In cases which need tooth preparation, the dentist might anesthetize the tooth depending on the patient’s requirement. Mostly this procedure is done without Local, but some patients with sensitivity may need local anesthesia.

The Clinical Steps Involved

Tooth Preparation

The tooth needs to be reduced in the anterior surface to accommodate the veneer. Around 0.5mm of tooth structure will be cut using diamond burs because the tooth needs to accommodate the veneer which may be 0.5-0.7mm thick. 



Once the tooth preparation is done, an impression of the preparation is taken using elastomeric impression material in a stock tray.

Casts are made and then sent to the lab for further preparation of the veneer. This might take a few days. So the final fit-in of the veneer will depend on the day lab delivers the veneer to the dental office.

Shade selection

dental-veneers-shade selection

Dental Veneers Shade Selection

Selection of the shade is a necessary procedure. The shade of the veneer should match with the other natural teeth of the patient.

So the selection process is done using the shade-guide provided by the manufacturer. The shade selection is done preferably under the natural light.

Temporary coverage is usually not required as the preparation is minimal and won’t be so noticeable. However, the prepared tooth may be slightly rough to the tongue until you get your veneer. 


Try in

Before the final cementation, try-in of the veneer will be done. The prepared tooth will be cleaned, isolated and the veneer will be tried in with water-based, try-in paste, to assess the correct fit, bite and the color match.


Final fit in

The fitting surface of the veneer is cleaned, dried then coated with a thin layer of Silane coupling agent. The tooth is re-isolated by matrix strips.

The surface of the tooth is then etched, washed and dried.

If the tooth preparation has involved dentine, then dentine bonding agent will be used to cover the exposed dentine.

Finally, the composite luting cement is placed on the fitting surface of the veneer and veneer is carefully placed on the tooth.

The excess cement material will be removed with a brush and then it is light cured.

Once the curing is done, adjustments are made, interdental contacts are checked and then polished.

Some patients may experience sensitivity following the placement of veneers. The sensitivity might last for a few hours. Your dentist may prescribe analgesics if needed.

Post Operative Care for Dental Veneers

Veneers need to be taken care of. 

Maintaining good oral hygiene is crucial for the success of veneers. Also, you need to be careful while using dental floss. Water flossing can be done instead of using conventional floss.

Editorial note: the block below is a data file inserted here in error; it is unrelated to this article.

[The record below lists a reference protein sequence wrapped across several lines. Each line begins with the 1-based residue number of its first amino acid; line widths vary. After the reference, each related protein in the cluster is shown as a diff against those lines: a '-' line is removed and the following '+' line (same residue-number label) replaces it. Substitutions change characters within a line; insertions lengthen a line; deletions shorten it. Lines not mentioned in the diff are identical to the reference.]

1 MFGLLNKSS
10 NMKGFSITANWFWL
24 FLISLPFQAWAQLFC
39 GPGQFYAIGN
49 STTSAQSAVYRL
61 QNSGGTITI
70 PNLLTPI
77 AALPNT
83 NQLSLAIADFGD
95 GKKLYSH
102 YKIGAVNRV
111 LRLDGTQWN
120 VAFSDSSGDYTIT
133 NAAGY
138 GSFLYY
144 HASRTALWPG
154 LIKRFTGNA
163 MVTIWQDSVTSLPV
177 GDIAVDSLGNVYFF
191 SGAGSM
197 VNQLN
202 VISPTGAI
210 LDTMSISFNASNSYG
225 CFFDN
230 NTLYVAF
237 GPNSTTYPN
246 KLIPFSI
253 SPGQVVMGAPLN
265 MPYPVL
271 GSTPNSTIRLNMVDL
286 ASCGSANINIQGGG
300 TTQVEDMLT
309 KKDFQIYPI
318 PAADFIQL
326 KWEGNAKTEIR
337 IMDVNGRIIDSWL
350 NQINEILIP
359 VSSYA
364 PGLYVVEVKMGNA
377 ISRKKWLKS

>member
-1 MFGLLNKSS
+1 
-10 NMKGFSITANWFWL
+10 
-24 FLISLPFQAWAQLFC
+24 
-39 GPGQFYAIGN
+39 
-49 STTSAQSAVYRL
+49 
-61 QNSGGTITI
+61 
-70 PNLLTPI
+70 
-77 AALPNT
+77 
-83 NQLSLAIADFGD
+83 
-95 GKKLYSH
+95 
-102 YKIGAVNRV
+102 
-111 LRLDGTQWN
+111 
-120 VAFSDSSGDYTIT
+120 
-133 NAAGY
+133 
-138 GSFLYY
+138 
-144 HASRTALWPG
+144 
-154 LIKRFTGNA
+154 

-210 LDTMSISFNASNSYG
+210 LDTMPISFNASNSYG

People with nail-biting(also biting on a foreign object) habit should keep it in check, for the long life of the dental veneer.

In case you have a dental veneer in the mouth, be careful while biting on hard food items. The veneer edge might chip off or fracture if you don’t take proper care while eating hard food items. 

Do regular follow-ups with the dentist for elongating the life span of the veneer in your mouth.

The Cost

Finally, the cost involved. How much will you have to pay if you want to get a dental veneer done?

The veneer costs mentioned below may vary depending on the location and the dentist.

Composite direct and indirect veneers are cheaper than the porcelain ones.

Composite veneers may cost you anywhere starting from $250-$300 to $1500 per tooth, whereas the Porcelain veneers may cost you somewhere between $900-$2500 per tooth.

These prices are for informational purposes only and you will need to visit your dentist to know the final costs of the treatment.

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Medical Disclaimer

This content is strictly the opinion of the author and is for informational and educational purposes only. It is not intended to provide medical/dental advice or to take the place of medical advice or treatment from a personal physician or a dentist. All readers/viewers of this content are advised to consult their doctors or qualified health professionals regarding specific health questions.

The publisher of this content takes NO responsibility for possible health consequences of any person or persons reading or following the information in this educational content. All viewers of this content, especially those taking prescription or over-the-counter medications, should consult their physicians and/or the dentists before beginning any nutrition, supplement, medications or lifestyle program.